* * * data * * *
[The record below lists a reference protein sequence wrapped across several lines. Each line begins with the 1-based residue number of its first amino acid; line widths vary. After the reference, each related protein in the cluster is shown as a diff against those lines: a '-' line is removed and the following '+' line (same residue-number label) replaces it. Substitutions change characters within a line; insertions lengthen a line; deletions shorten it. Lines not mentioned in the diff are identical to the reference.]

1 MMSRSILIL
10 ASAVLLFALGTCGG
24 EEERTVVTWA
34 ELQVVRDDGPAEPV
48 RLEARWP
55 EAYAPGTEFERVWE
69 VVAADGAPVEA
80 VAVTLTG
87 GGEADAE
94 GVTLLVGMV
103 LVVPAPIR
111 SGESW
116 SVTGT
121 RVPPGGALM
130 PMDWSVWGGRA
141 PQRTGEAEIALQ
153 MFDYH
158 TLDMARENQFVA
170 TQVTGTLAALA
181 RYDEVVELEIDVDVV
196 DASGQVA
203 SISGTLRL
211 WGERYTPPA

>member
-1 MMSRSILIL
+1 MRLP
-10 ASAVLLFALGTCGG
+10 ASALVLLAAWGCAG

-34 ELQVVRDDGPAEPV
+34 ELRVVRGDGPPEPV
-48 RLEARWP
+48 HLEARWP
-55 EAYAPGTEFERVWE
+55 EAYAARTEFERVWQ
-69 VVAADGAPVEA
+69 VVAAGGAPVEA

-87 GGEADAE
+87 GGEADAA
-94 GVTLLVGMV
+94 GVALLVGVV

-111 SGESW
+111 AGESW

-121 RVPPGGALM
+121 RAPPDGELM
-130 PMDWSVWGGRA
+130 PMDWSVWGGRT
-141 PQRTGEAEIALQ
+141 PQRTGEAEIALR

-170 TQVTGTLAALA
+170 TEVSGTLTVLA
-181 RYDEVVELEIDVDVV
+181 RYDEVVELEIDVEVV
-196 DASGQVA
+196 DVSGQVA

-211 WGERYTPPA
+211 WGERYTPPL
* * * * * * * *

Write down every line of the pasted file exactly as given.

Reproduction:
[The record below lists a reference protein sequence wrapped across several lines. Each line begins with the 1-based residue number of its first amino acid; line widths vary. After the reference, each related protein in the cluster is shown as a diff against those lines: a '-' line is removed and the following '+' line (same residue-number label) replaces it. Substitutions change characters within a line; insertions lengthen a line; deletions shorten it. Lines not mentioned in the diff are identical to the reference.]

1 MMSRSILIL
10 ASAVLLFALGTCGG
24 EEERTVVTWA
34 ELQVVRDDGPAEPV
48 RLEARWP
55 EAYAPGTEFERVWE
69 VVAADGAPVEA
80 VAVTLTG
87 GGEADAE
94 GVTLLVGMV
103 LVVPAPIR
111 SGESW
116 SVTGT
121 RVPPGGALM
130 PMDWSVWGGRA
141 PQRTGEAEIALQ
153 MFDYH
158 TLDMARENQFVA
170 TQVTGTLAALA
181 RYDEVVELEIDVDVV
196 DASGQVA
203 SISGTLRL
211 WGERYTPPA

>member
-1 MMSRSILIL
+1 MRLP
-10 ASAVLLFALGTCGG
+10 ASALVLLAAWGCAG

-34 ELQVVRDDGPAEPV
+34 ELRVVRGDGPPEPV
-48 RLEARWP
+48 HLEARWP
-55 EAYAPGTEFERVWE
+55 EAYAARTEFERVWQ
-69 VVAADGAPVEA
+69 VVAAGGAPVEA

-87 GGEADAE
+87 GGEADAA
-94 GVTLLVGMV
+94 GVALLVGVV

-111 SGESW
+111 AGESW

-121 RVPPGGALM
+121 RAPPDGELM
-130 PMDWSVWGGRA
+130 PMDWSVWGGRT
-141 PQRTGEAEIALQ
+141 PQRTGEAEIALR

-170 TQVTGTLAALA
+170 TEVSGTLTVLA
-181 RYDEVVELEIDVDVV
+181 RYDEVVELEIDVEVV
-196 DASGQVA
+196 DVSGQVA

-211 WGERYTPPA
+211 WGERYTPPL